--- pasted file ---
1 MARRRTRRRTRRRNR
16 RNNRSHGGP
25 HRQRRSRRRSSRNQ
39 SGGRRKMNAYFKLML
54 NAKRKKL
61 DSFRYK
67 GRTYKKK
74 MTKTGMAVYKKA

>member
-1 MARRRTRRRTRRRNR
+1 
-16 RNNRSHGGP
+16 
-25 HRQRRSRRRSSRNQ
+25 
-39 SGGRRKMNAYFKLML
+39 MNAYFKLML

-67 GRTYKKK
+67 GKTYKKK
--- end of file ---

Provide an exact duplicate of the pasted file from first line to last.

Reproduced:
1 MARRRTRRRTRRRNR
16 RNNRSHGGP
25 HRQRRSRRRSSRNQ
39 SGGRRKMNAYFKLML
54 NAKRKKL
61 DSFRYK
67 GRTYKKK
74 MTKTGMAVYKKA

>member
-1 MARRRTRRRTRRRNR
+1 
-16 RNNRSHGGP
+16 
-25 HRQRRSRRRSSRNQ
+25 
-39 SGGRRKMNAYFKLML
+39 MNAYFKLML

-67 GRTYKKK
+67 GKTYKKK